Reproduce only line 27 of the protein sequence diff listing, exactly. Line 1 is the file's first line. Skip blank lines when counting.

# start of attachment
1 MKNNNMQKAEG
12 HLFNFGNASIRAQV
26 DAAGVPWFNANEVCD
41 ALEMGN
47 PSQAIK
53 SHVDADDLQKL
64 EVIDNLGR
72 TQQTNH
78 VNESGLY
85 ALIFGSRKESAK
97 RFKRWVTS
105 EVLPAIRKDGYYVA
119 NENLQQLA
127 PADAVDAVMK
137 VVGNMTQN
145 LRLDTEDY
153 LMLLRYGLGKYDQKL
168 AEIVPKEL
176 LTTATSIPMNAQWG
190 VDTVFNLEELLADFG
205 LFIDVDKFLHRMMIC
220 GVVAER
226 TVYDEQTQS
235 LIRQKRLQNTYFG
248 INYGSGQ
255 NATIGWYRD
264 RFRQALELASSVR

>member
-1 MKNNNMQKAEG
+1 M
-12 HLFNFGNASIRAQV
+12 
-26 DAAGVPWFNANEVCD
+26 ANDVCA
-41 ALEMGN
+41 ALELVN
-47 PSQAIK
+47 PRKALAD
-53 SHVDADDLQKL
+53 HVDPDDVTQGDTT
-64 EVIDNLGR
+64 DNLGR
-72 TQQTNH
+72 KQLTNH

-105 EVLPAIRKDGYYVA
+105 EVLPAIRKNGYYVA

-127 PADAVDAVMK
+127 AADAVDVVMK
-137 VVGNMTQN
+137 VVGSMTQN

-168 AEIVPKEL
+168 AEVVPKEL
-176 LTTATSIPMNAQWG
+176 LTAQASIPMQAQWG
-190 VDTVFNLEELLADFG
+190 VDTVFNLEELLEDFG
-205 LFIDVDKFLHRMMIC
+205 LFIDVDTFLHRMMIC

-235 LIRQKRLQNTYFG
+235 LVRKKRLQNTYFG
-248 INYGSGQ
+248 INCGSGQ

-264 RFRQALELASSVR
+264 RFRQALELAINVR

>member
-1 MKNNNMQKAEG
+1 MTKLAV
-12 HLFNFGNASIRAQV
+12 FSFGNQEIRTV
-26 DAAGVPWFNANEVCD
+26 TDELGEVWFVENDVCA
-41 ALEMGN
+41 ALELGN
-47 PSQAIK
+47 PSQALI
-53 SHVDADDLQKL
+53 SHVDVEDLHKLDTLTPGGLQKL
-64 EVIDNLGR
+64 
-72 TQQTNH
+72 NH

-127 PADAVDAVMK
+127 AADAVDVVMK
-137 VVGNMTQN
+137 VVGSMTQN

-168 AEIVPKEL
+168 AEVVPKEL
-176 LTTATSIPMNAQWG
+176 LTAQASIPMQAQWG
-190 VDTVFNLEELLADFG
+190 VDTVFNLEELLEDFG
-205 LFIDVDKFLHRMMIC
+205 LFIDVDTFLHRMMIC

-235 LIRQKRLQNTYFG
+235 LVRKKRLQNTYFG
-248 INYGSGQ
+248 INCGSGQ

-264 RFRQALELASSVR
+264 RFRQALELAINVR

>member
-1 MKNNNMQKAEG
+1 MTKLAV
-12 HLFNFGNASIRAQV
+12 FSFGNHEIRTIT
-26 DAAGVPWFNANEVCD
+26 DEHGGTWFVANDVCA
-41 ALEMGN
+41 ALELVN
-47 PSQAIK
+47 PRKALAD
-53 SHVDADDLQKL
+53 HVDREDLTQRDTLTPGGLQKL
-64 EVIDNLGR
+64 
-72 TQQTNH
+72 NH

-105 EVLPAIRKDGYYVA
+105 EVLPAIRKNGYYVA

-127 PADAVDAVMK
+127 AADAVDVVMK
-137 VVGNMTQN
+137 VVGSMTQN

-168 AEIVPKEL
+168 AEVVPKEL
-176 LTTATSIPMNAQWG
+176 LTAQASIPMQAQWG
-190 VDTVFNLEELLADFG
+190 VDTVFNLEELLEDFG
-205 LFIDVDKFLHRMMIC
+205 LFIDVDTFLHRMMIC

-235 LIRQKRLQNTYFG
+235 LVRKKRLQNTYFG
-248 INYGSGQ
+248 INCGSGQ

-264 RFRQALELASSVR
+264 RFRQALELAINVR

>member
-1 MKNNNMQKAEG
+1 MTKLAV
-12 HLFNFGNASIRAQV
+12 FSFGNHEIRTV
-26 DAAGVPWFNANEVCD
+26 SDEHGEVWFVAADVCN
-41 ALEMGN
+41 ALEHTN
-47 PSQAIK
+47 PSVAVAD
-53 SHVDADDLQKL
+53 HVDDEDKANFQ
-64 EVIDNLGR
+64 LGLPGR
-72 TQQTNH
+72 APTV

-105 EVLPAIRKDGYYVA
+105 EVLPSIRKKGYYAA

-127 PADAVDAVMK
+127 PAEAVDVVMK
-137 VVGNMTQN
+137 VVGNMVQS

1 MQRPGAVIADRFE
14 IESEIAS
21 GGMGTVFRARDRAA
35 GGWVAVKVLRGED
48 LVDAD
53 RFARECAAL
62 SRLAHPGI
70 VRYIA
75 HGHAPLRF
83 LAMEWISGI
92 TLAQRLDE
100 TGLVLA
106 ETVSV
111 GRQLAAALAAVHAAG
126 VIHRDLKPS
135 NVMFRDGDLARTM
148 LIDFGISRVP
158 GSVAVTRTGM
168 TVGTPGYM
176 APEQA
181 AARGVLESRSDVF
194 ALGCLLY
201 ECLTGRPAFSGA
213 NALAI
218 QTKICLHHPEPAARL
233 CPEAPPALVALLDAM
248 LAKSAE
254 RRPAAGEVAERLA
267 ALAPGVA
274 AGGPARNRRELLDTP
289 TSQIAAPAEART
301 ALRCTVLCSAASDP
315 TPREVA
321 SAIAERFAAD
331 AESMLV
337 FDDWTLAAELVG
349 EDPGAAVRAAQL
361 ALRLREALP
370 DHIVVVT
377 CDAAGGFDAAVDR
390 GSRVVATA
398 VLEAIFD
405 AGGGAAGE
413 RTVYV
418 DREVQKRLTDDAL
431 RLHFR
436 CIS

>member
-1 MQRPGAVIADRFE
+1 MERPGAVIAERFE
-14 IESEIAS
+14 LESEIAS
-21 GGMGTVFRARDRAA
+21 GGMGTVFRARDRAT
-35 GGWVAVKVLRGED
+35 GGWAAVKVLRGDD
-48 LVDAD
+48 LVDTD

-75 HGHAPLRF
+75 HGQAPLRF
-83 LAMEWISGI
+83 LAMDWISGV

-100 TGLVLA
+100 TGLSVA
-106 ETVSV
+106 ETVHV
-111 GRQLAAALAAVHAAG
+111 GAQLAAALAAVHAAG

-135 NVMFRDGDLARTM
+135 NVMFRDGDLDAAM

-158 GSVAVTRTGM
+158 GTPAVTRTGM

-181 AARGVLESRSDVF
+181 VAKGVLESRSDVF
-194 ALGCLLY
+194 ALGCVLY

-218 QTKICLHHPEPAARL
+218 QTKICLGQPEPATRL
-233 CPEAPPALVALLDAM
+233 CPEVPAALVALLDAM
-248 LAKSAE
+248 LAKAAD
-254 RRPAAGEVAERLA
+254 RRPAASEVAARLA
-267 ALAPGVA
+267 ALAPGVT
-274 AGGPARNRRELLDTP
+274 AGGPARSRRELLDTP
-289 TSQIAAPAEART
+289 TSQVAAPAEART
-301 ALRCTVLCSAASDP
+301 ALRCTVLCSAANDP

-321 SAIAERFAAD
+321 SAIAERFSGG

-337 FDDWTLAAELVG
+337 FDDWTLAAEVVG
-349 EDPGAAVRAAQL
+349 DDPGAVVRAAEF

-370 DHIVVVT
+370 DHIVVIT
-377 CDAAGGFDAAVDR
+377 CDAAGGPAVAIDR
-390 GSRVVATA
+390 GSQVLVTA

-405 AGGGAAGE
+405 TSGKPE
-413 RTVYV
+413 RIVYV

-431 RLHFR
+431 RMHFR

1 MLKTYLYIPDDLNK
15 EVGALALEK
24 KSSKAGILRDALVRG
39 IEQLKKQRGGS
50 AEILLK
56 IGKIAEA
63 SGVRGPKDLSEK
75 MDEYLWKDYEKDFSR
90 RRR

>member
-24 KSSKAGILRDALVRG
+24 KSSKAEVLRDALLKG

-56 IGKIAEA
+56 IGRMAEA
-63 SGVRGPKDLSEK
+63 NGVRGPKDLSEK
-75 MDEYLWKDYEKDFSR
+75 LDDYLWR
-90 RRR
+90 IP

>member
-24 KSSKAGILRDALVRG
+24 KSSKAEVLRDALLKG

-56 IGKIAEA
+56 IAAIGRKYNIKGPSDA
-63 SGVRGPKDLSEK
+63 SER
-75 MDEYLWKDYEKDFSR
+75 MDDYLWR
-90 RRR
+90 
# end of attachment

264 RFRQALELASSVR